HC Deb 04 December 1963 vol 685 cc1148-54
The Secretary of State for War (Mr. James Ramsden)

With your permission Mr. Speaker, and that of the House, I should like to make a statement about the future of the Royal Ordnance Factory, Woolwich.

As the House knows, we have recently been examining the problem of spare capacity in the Weapons and Fighting Vehicles Group of Royal Ordnance Factories. Woolwich and Nottingham are the only two factories left within this group which make guns and do general engineering. Their combined productive capacity is now considerably more than double the highest foreseeable peacetime needs. Excess of capacity on this scale represents a waste of resources in skilled manpower and idle plant, and makes good management extremely difficult. Moreover, it produces a highly unsatisfactory situation for our employees, in that it is impossible to guarantee them a full and continuous programme of work.

In these circumstances, the right course is to bring our productive capacity into line with what we need. The Government have, therefore, decided to begin to run down the Royal Ordnance Factory at Woolwich, so that it should finally close in about 2½ years' time.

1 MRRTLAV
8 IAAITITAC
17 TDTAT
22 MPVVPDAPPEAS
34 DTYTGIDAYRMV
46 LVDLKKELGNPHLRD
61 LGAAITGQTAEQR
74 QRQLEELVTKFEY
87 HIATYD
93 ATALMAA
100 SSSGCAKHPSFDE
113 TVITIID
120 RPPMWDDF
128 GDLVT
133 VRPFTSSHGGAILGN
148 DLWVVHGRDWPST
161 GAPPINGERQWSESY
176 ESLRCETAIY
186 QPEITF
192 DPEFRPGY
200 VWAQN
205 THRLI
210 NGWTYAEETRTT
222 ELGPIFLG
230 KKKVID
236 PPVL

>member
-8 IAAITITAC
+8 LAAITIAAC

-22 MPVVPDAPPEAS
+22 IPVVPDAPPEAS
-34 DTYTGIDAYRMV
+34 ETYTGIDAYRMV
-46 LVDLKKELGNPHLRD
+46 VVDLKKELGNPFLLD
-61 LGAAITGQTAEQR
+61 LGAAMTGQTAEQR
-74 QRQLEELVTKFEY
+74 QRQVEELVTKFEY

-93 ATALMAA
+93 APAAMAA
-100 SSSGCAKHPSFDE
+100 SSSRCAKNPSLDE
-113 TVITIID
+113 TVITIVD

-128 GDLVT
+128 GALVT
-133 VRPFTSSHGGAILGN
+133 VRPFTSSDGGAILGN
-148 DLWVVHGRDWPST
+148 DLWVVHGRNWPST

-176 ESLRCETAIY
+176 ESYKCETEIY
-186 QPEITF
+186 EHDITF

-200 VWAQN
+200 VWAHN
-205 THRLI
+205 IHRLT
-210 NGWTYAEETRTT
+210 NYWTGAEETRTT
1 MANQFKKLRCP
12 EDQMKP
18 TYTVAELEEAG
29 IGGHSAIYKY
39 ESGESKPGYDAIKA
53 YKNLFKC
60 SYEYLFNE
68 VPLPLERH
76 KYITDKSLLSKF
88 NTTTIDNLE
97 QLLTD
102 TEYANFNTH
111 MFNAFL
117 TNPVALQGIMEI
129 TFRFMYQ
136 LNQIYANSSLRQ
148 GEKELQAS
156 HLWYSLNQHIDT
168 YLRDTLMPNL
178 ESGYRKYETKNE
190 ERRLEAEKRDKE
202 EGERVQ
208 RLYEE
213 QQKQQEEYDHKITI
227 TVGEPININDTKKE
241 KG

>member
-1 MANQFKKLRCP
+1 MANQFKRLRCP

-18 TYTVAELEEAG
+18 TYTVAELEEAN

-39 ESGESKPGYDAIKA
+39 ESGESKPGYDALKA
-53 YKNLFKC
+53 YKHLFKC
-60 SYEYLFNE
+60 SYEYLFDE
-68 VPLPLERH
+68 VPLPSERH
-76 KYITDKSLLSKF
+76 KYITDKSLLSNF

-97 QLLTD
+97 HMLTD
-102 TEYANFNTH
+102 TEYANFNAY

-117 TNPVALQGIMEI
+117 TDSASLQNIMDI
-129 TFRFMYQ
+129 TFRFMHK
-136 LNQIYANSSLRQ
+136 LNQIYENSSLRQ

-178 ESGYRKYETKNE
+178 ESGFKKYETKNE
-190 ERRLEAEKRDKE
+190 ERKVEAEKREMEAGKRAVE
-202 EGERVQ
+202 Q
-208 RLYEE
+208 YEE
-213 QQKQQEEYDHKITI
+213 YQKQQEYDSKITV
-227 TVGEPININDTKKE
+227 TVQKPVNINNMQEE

Gun manufacture and miscellaneous general engineering will be concentrated at the Royal Ordnance Factory, Nottingham. The cost will be about £½m. capital and there will be savings as a result of this reorganisation of over £1m. a year.

At present, the Royal Ordnance Factory, Woolwich, has about 3,800 employees. We should, in any event, have had to declare a redundancy of about 500 men now: these will not begin to leave the factory until early 1964. A further 2,500 will ultimately cease to work there. The House will share out concern for their future employment. Woolwich is part of the Greater London area, where employment prospects generally are good. In view of the fact that the run-down will be spread over 2½ years, we do not expect that there will be difficulty in finding alternative work for most of the men who become redundant.

Retraining facilities for those who may need them are available at the three existing Government Training Centres in the London area: an additional centre will open at Stratford, north of the river, towards the end of next year. Courses of training at the factory itself could be arranged if further facilities were needed.